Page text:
Q: I live in a house made of two flats the whole house is infested with bedbugs what should I do?

I've an apartment in Nyc, and Ive had bed bugs for the past 1.5 years due to the bottom apartment in my building having them. My landlord didnt fix the problem and has had someone who is merely a local bug man. Ive told her many times on the telephone and in person. She only asks me and that I keep because Im frightened she will kick me out paying. What can I do? Ive had to block my entire flat of and live just within my family room and sleep on the floor.
Lawyer Answers Ali Ebrahimzadeh, Esq.

A: Observe: http://www1.nyc.gov/site/doh/health/health-topics/bedbugs.page More information are essential to give a professional evaluation of your issue. The best first step is an Initial Consultation with the Attorney. It's possible for you to read more about me, my qualifications, awards, honours, testimonials, and media appearances/ publications on my law practice website. I practice law in the next areas of law: Contracts & Company, Criminal Defense, Divorce & Child Custody, and Education Law. This answer does not represent legal advice; make any forecasts, guarantees, or warranties; or create any Attorney-Client relationship

Q: I own a condominium in Indiana and rent out my basement. It is a common entry. Do I need any type of renters or permit ins?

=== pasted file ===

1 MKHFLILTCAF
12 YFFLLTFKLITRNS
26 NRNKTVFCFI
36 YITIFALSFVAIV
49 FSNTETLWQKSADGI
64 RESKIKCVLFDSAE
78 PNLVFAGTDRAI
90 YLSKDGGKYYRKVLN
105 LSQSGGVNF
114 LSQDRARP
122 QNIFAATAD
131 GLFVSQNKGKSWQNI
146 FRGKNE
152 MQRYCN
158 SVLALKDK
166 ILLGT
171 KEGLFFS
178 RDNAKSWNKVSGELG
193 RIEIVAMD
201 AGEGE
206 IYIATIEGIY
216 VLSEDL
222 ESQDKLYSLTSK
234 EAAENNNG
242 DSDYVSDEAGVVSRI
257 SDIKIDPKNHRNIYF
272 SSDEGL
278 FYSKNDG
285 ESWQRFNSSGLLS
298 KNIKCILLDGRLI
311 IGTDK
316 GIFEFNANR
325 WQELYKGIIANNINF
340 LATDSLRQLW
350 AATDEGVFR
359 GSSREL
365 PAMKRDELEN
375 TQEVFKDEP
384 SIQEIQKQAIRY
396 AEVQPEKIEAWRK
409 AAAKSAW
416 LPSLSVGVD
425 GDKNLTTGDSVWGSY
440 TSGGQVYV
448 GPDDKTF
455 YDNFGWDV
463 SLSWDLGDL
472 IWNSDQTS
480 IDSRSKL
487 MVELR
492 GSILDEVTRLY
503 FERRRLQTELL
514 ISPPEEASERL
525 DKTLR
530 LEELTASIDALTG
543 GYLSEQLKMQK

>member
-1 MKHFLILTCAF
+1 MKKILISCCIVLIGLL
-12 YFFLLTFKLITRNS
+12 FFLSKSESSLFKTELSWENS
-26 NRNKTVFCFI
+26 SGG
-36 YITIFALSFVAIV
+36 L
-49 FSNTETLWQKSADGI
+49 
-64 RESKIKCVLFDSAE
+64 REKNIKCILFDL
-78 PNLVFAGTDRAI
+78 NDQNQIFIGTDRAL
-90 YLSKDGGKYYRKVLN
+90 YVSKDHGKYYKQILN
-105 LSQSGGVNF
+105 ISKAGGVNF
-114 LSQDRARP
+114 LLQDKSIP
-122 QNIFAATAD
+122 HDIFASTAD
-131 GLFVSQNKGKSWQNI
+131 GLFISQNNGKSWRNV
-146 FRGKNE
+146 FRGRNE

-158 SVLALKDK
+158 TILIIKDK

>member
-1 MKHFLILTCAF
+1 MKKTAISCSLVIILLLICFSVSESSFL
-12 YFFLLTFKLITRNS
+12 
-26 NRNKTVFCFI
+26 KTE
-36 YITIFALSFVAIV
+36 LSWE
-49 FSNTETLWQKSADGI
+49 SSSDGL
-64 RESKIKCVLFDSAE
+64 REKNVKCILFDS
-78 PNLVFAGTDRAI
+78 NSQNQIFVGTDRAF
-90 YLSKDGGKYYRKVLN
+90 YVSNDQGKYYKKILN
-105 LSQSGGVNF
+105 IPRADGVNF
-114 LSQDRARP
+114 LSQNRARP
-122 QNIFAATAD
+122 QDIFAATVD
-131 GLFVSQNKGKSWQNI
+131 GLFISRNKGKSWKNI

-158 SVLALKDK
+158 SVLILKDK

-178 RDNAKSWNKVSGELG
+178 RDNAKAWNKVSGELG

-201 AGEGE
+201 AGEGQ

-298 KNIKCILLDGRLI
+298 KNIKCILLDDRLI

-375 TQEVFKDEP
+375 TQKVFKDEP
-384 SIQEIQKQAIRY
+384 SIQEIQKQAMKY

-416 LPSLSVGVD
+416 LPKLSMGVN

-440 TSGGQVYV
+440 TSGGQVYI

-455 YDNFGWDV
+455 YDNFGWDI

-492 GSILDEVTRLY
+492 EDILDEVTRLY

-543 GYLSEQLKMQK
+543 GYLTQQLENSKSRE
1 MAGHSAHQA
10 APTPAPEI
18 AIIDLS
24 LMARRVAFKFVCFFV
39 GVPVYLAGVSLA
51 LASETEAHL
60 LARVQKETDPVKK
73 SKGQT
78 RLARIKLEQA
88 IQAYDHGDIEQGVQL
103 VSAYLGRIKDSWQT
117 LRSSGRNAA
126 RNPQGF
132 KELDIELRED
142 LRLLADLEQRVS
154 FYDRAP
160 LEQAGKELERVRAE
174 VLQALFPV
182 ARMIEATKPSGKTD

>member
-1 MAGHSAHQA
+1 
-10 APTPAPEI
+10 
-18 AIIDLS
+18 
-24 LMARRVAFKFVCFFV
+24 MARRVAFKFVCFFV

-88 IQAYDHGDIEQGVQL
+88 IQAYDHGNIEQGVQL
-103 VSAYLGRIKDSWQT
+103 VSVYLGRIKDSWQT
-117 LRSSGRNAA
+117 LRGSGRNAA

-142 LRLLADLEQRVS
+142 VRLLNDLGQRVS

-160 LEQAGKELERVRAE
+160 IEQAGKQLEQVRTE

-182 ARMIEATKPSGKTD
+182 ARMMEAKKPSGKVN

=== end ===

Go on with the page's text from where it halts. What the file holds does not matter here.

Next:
I live in this condo. I 've roommates in the basement who would not have a written lease with me. Just verbal.
Lawyer Answer Alexander Florian Steciuch

A: Where you live, it is going to depend. There isn't any statewide renter system or database. Some cities require all rental units within their jurisdiction to be registered. As an example, Bloomington requires that your property be filed with the city and inspected should you be renting out rooms or the property to other folks. Is your condo part of condominium association or a housing association? They might have significantly more rules regulating renters that you just would need to abide by in case you are part of this kind of organization. As a general guideline, it really is almost always a good idea to possess insurance to cover damage to the property and it's also bright of any renters to possess renter's insurance in the event of burglary, theft, fire, etc.. Finally, get your renter's lease deal in writing. In some cases in every case having something signed and in writing although its essential so that you can have an enforceable contract determined by the duration of the lease is preferable over a verbal contract. It helps protect everyone involved and gives the court something to examine if you ever have to litigate.